UN wants Kabila to step down as violence escalates in DR Congo

Fredrick Ngugi January 03, 2018
Congolese people protesting against their President Joseph Kabila. Photo credit: International Business Times

The United Nations has urged the President of the Democratic Republic of Congo Joseph Kabila to leave power for the sake of peace and stability in the country. In a statement issued on Sunday, the UN secretary-general Antonio Guterres asked Mr. Kabila, whose tenure ended in December 2017 to keep his promise of stepping down in 2017.

Kabila, who took office in 2001 after the death of his father President Laurent-Desire Kabila, was supposed to leave office in December 2016 when his second and last term ended, but the electoral commission postponed the presidential election citing the lack of resources to conduct a free, fair and credible poll.

Although the Congolese opposition wanted Kabila to retire immediately, they agreed to work out a plan that would allow him to remain in office in an acting capacity until a new presidential poll was held.

However, the recent postponement of the election to December 2018 has sparked deadly violence in the central African nation, with more than ten people already reported dead in different parts of the country.

Many Congolese people, especially those in the opposition, are accusing Mr. Kabila of planning to amend the constitution to extend his reign.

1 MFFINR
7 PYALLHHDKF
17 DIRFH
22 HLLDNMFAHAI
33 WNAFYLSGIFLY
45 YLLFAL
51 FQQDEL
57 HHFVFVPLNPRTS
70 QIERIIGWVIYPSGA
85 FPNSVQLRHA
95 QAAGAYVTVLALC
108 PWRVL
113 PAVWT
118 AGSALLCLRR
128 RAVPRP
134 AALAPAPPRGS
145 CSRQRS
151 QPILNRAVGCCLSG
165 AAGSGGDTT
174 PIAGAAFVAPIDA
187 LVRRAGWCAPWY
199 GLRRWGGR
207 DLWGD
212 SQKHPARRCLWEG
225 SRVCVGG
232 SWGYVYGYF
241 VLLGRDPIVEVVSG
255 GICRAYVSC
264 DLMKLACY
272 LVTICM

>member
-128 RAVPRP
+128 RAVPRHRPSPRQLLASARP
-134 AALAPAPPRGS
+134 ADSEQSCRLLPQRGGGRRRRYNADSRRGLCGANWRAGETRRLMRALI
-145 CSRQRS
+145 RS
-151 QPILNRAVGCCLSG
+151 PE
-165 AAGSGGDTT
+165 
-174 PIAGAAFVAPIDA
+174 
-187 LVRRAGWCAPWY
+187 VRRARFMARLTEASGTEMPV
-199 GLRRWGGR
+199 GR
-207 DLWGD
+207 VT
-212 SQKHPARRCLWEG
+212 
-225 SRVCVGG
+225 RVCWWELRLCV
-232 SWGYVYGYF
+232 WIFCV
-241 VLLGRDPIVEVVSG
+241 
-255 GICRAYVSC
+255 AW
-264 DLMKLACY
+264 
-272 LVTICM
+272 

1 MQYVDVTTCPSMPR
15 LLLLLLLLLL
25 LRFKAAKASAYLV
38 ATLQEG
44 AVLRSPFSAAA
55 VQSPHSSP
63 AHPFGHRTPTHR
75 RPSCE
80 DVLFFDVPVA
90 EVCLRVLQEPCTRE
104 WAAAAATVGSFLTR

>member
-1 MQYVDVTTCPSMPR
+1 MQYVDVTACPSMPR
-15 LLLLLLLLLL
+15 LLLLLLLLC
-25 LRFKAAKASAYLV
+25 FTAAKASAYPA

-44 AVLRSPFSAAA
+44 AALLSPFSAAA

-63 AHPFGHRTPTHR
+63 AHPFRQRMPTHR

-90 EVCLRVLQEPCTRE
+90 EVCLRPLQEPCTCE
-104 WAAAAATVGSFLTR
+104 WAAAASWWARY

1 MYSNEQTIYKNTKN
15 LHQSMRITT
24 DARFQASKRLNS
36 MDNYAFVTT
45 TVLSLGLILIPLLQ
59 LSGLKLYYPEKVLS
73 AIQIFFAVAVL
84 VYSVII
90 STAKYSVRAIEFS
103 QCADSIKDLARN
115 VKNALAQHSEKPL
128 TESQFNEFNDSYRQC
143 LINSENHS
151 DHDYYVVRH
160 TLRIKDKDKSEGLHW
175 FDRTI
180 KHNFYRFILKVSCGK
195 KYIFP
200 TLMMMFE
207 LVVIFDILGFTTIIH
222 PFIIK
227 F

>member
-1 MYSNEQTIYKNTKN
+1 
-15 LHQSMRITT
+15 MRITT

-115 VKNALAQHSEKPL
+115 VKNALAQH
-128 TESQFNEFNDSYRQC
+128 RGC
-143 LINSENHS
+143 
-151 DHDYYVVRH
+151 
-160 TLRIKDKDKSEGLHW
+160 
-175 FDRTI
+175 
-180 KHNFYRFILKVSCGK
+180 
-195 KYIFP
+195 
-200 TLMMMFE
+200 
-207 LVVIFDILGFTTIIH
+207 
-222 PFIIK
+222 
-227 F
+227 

On Sunday, violence rocked the main towns across the DRC as angry protesters engaged the police in running battles, leaving at least eight people dead and dozens arrested. Many local and international observers are now worried that Kabila’s continued stay in office might lead to a full-blown civil war.

“The secretary-general urges all Congolese political actors to remain fully committed to the 31 December 2016 political agreement, which remains the only viable path to the holding of elections, the peaceful transfer of power and the consolidation of stability in the DRC,” the office of the UN secretary-general said in a statement.

Guterres also called on the security agents in the country to handle anti-Kabila protesters with a degree of restraint and to protect human rights. This follows reports of the use of excess force by the police against unarmed protesters on Sunday.

The Democratic Republic of Congo, which is rich with precious mineral resources, has never had peaceful transfer of power since its independence in 1960.

Last Edited by:Ismail Akwei Updated: June 19, 2018


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